Other options that come as standard on this version are the Kawasaki OE heated grips, crash bungs, the tinted tourer screen, rear seat cowl and colour coded hard Panniers.  It has a very intuitive TFT screen (a bit more about that later) Kawasaki’s Traction control system with 4 settings, Rain, Road, Sport and rider specific. Rounding off a very comprehensive list are a quick shifter that handles both up and down changes, and finally cruise control.

Nice telly

The OE heated grips look the part and are easy to operate but I would describe them as barely adequate. They don’t get hot, even on the hottest setting, just about take the chill off at best.

The tourer screen is slightly bigger than the standard one, which you get in the box if you ever want to re fit it. It’s also is slightly smoked and is adjustable through four heights via simple push button.  I have experimented with each setting and whilst you can tell the difference it’s minimal: I tend to leave it on the 2nd or 3rd settings. These seem to suit my 5ft10 frame and does a good job of taking the wind and rain off your chest.

The seat cowl replaces the standard rear seat, (again this also comes in the box) and looks the part. It’s very simple to remove and swap with the pillion seat.

Luggage Too!

The colour coded panniers are excellent, they look the part and locate and lock onto the rear Grab rail.  Slot in and slide forward and lock in place with the ignition key, the opposite to remove.  The LH one was a bit stiff and tricky at first but that’s eased off with use.  They unlock and open like a book and come with a pair of very natty inner bags that have a carry handle that are perfect for small clothes and perfect if you have an overnight at a B&B, no need to remove the panniers which are big enough to fit a full face helmet.

Doing what it is best at

The Telly is Good

The TFT screen is easy to read and has two basic themes.  Both options have a black background with white lettering or light background with black writing.  It’s fairly easy to navigate the various screens. All the usual information is there: Time, fuel consumption, range, etc.

It has Bluetooth connection to your phone but doesn’t have the SAT Nav capability like the New Suzuki GSX 1000 GT.  The Kawasaki Rideoligy App does connect to your phone. Sadly it is a real pain to set up, but you can review the settings etc from your sofa. However, to be perfectly honest it’s a gimmick only and not much use.

What a Revelation

The quick shifter is a revelation! I’ve never had a bike fitted with one before. It makes going up though the box an absolute delight. Just keep the revs on and click it up through the box with ease.  It’s very smooth and really easy to use. Going down the box is not quite as smooth and takes a bit of getting used to.  I tend to use the clutch on anything from 4th down. The system can feel a bit clunky. On the plus side it’s great for dropping down 2 gears coming into roundabouts!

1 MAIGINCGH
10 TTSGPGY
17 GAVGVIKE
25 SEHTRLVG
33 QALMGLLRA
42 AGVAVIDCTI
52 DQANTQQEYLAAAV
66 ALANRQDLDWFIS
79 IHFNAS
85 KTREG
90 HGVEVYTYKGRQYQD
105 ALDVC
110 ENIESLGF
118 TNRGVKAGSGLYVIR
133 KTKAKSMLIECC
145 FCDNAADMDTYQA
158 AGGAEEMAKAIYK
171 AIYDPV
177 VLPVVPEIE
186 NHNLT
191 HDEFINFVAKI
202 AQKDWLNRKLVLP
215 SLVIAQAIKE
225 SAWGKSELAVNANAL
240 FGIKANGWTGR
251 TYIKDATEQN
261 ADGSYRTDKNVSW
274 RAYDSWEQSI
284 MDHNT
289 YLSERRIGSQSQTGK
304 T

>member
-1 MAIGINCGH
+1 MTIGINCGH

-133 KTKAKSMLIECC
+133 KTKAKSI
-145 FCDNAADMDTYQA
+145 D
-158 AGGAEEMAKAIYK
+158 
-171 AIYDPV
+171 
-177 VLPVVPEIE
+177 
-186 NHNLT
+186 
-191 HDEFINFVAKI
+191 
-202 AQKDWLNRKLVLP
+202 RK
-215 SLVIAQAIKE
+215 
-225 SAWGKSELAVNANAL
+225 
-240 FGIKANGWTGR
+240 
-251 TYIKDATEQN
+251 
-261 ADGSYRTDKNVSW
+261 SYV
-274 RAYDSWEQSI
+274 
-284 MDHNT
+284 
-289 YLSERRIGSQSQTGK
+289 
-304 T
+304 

The cruise control is fairly simple to use: One button to switch it on. Then up and down to adjust the speed by a mile per hour at a time.  Close the throttle or touch the brake and its switches off.  Very handy on long motorway stints or speed restricted areas but not used it much on normal road use.

Traction Control system has 4 settings, Rain, Road, Sport and a rider choice option.  I tend to leave it in Road. I have used Rain (when it’s been wet obviously!!)  and tried the Sport option too. The later you have to try! Overall though, being honest it’s difficult to really notice the difference under normal road use.  I guess it’s doing its job without being obvious. It’s a nice comfort blanket I suppose!

Out on the Road

So what’s it like to own& ride? In short it’s excellent: The best bike I’ve ever owned and ridden.  Power is smooth and smile inducing, handling is solid and predicable, corners brilliantly on the OE fit Bridgestone S22 Tyres. I’ve just replaced them after 3500 miles with a new set of Bridgestone T32’s. Hopefully these will be as good but last considerably longer.

The fruity pipe just adds to the fun!

Grinning from Ear to Ear

So In summary: If you’re looking for a good all-around bike that’s fun for scratching on a Sunday morning, or a tourer to ride all day long with the practicality of the panniers and cruise control etc. then I can highly recommend it.  It brings a smile to my face every time I ride it and in my opinion it’s a looker too, particular in the black and white colour option.

Words and Pictures: Richard Hale

The rivals:

Suzuki GSXS1000GT



Yamaha Tracer 900GT